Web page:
Degradation of very high density data tape recording heads

Although data tape drives are never seen on a PC now, tape is still the most convenient and most cost effective way of storing very large amounts of data when access time is not an important consideration. In addition to this tape is the safest way of archiving a data. Because of this the data drives are used extensively, for example in the finance, insurance and banking industries and in any large server were frequent automatic file back-up is essential. The magnetic storage industry is growing at a cumulative rate of about 10% per year with a present market estimated at over £50 billion per year. The tape drive industry is a major contributor to this world-wide market with a market share of almost £6 billion. Therefore tape storage systems are an important sector in the data storage industry. This will only continue to be so, however, if storage capacity (the amount of data stored per unit area) is continually improved.

Storage capacity, however, is limited by recession of the metal recording poles below the surface level of the read/write head due to differential wear. This causes spacing between the magnetic recording media and the active part of the head, the read/write poles, which leads to a fall in the magnetic signal which in turn limits the amount of information which can be stored in a given area. This recession must, therefore, be eliminated if the data tape storage industry is to survive in the longer term.

The thin film heads consists of an Al2O3/ TiC ceramic tape bearing surface surrounding metal poles set in an Al2O3 insulator. AES examination of the surfaces of worn heads has isolated sub micron Ti containing particles. These particles are dragged across the head causing nano-abrassive wear, which, since the poles are softer than other components of the head, leads to the poles being recessed and loss of signal.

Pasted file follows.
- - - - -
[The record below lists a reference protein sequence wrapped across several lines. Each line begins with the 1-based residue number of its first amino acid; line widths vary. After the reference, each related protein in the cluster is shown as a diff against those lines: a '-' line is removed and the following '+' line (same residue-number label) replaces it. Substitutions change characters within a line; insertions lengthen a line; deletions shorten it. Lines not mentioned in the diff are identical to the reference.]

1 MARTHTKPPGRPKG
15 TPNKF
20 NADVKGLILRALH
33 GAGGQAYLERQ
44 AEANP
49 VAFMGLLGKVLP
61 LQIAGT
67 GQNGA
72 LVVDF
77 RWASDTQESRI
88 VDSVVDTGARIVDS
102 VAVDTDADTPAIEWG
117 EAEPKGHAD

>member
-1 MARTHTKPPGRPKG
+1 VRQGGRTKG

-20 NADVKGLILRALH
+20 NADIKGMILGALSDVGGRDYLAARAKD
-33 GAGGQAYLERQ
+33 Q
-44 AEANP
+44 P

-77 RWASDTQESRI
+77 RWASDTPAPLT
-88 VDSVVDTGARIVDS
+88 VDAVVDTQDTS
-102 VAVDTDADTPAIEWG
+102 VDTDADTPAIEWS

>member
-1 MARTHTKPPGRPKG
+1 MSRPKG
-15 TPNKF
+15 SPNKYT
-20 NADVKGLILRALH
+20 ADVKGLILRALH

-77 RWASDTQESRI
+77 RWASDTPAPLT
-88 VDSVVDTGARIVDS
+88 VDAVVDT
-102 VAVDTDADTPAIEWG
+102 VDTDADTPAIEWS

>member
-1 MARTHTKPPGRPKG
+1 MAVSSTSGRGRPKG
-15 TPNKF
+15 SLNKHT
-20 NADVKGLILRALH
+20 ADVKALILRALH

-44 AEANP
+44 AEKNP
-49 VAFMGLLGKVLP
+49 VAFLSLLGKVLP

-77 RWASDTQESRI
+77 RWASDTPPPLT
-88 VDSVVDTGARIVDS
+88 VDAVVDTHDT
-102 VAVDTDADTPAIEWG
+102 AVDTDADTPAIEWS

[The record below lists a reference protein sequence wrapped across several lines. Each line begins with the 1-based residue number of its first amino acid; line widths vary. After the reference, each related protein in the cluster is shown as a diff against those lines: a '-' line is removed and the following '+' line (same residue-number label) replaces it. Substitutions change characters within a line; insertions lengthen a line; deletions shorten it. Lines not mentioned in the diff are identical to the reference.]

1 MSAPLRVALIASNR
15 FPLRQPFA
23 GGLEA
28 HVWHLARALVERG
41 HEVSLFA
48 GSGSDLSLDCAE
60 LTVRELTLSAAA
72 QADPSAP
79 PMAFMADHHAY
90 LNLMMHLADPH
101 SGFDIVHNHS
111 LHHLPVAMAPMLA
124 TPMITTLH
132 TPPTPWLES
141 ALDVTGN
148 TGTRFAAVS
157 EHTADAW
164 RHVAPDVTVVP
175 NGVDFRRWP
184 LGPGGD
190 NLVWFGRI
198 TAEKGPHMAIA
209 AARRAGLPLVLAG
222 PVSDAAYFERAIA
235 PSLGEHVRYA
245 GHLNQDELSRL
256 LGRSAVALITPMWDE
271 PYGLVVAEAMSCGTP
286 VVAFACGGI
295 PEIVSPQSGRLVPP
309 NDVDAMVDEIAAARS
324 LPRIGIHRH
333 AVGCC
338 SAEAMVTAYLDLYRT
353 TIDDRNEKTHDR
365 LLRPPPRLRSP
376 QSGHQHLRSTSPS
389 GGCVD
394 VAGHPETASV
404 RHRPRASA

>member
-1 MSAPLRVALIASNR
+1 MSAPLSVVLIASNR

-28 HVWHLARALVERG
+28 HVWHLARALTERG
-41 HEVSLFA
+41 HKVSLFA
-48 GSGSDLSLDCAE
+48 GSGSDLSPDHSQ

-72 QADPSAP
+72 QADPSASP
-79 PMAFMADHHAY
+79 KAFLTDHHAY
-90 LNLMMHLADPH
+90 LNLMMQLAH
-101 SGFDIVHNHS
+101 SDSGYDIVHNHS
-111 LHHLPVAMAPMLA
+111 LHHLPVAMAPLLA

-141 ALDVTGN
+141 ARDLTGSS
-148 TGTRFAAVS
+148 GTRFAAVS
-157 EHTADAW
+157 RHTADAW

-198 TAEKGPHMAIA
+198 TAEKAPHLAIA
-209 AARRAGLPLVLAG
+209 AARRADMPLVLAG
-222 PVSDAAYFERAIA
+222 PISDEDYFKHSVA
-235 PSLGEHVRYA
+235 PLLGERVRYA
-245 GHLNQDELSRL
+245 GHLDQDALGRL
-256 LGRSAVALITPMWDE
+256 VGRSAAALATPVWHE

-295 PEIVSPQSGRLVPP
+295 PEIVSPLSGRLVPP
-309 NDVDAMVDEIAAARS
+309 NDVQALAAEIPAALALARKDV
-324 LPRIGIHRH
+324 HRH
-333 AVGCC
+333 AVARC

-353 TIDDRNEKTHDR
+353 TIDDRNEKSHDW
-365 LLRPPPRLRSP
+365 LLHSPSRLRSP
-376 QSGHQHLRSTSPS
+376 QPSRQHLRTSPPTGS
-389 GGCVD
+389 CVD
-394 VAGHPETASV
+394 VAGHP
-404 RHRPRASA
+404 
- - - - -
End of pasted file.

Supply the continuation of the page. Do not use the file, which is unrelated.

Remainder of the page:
The only source of the Ti containing particles is the ceramic tape bearing surface. Further examination of the Al2O3/ TiC ceramic by XPS has determined the mechanism of formation of these abrasive particles. This is due to tribo-oxidation of the TiC grains in the ceramic to form a TiO2 oxide layer about 30 nm thick, which then delaminates to form abrasive wear particles.

From the investigation we were able to identify the mechanisms of wear in these recording heads and recommend to the manufacturer to change the ceramic material of the tape bearing surface to a single phase aluminium or titanium oxide material.

The above illustrates the use of MSA analytical techniques in the investigation and isolation of wear and wear mechanisms and the subsequent suggestions of solutions to specific wear problems on the nano-scale. The techniques are equally useful in the investigation of tribology of components on the micro and macro scale under dry and lubricated conditions. Surface chemical interactions can easily be identified, leading to the understanding of a particular tribological problem hence the identification of a solution. Thus the MSA service can be invaluable to identify cause of component failure and in R&D in the evolution of next generation systems, materials and components.

One of the principals of the company, John Sullivan, has over 30 years experience in the use of surface analytical techniques in the solution of tribological problems for industry.

Typical tape-head ceramic material - made of two phase AlTiC (Al2O3-TiC) ceramic, the Auger mapping shows Ti and Al locations.

Ti 2p XPS spectra for the two phase AlTiC ceramic wear analysis during the similar wear condition, major different is relative humidity during wear test, the absolute water content increases from a to e (e is maximum). The Ti 2p3/2 peaks at 454.0eV and 458.3eV are due to TiC and TiO2 respectively. Peaks at 460eV and 464.0eV are the corresponding Ti2p1/2 peaks for these compounds.

Three-body particles were observed in the head poles region (AFM images), AES confirmed these particles are Ti-bearing Particles.

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